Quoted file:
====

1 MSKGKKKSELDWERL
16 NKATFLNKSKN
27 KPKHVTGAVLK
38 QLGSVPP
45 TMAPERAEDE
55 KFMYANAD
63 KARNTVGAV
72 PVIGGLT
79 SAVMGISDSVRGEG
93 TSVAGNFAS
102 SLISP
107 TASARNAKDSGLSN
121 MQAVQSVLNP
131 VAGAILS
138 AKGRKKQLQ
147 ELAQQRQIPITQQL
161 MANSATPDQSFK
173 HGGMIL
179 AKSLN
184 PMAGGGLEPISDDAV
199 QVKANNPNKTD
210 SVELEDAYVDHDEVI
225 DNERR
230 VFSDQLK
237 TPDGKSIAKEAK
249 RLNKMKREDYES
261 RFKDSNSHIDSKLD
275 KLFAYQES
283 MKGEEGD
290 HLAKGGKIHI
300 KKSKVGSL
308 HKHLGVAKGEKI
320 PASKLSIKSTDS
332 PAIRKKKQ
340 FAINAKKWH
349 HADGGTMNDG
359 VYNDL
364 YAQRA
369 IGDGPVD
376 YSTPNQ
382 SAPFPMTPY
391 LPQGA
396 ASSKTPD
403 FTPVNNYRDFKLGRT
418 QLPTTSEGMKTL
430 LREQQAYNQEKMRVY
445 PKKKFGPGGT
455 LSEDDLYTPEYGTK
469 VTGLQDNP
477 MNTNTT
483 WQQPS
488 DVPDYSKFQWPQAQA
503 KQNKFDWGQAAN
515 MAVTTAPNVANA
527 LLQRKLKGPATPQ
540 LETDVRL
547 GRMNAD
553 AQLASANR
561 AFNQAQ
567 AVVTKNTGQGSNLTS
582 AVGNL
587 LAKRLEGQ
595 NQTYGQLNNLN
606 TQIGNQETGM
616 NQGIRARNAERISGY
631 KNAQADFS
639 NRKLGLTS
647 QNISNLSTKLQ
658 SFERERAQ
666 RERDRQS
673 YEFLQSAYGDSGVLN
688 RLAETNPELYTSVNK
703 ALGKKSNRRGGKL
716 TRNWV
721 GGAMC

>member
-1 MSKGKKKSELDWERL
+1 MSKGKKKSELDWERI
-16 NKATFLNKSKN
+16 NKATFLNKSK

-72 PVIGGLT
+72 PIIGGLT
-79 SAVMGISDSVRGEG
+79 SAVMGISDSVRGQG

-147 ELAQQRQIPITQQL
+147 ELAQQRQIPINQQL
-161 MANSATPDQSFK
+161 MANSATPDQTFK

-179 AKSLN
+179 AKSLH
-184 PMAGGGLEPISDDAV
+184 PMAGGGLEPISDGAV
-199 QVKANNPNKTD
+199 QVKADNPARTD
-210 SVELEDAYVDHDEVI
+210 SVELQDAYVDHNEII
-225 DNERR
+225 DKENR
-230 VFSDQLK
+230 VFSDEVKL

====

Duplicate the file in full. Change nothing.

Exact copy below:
1 MSKGKKKSELDWERL
16 NKATFLNKSKN
27 KPKHVTGAVLK
38 QLGSVPP
45 TMAPERAEDE
55 KFMYANAD
63 KARNTVGAV
72 PVIGGLT
79 SAVMGISDSVRGEG
93 TSVAGNFAS
102 SLISP
107 TASARNAKDSGLSN
121 MQAVQSVLNP
131 VAGAILS
138 AKGRKKQLQ
147 ELAQQRQIPITQQL
161 MANSATPDQSFK
173 HGGMIL
179 AKSLN
184 PMAGGGLEPISDDAV
199 QVKANNPNKTD
210 SVELEDAYVDHDEVI
225 DNERR
230 VFSDQLK
237 TPDGKSIAKEAK
249 RLNKMKREDYES
261 RFKDSNSHIDSKLD
275 KLFAYQES
283 MKGEEGD
290 HLAKGGKIHI
300 KKSKVGSL
308 HKHLGVAKGEKI
320 PASKLSIKSTDS
332 PAIRKKKQ
340 FAINAKKWH
349 HADGGTMNDG
359 VYNDL
364 YAQRA
369 IGDGPVD
376 YSTPNQ
382 SAPFPMTPY
391 LPQGA
396 ASSKTPD
403 FTPVNNYRDFKLGRT
418 QLPTTSEGMKTL
430 LREQQAYNQEKMRVY
445 PKKKFGPGGT
455 LSEDDLYTPEYGTK
469 VTGLQDNP
477 MNTNTT
483 WQQPS
488 DVPDYSKFQWPQAQA
503 KQNKFDWGQAAN
515 MAVTTAPNVANA
527 LLQRKLKGPATPQ
540 LETDVRL
547 GRMNAD
553 AQLASANR
561 AFNQAQ
567 AVVTKNTGQGSNLTS
582 AVGNL
587 LAKRLEGQ
595 NQTYGQLNNLN
606 TQIGNQETGM
616 NQGIRARNAERISGY
631 KNAQADFS
639 NRKLGLTS
647 QNISNLSTKLQ
658 SFERERAQ
666 RERDRQS
673 YEFLQSAYGDSGVLN
688 RLAETNPELYTSVNK
703 ALGKKSNRRGGKL
716 TRNWV
721 GGAMC

>member
-1 MSKGKKKSELDWERL
+1 MSKGKKKSELDWERI
-16 NKATFLNKSKN
+16 NKATFLNKSK

-72 PVIGGLT
+72 PIIGGLT
-79 SAVMGISDSVRGEG
+79 SAVMGISDSVRGQG

-147 ELAQQRQIPITQQL
+147 ELAQQRQIPINQQL
-161 MANSATPDQSFK
+161 MANSATPDQTFK

-179 AKSLN
+179 AKSLH
-184 PMAGGGLEPISDDAV
+184 PMAGGGLEPISDGAV
-199 QVKANNPNKTD
+199 QVKADNPARTD
-210 SVELEDAYVDHDEVI
+210 SVELQDAYVDHNEII
-225 DNERR
+225 DKENR
-230 VFSDQLK
+230 VFSDEVKL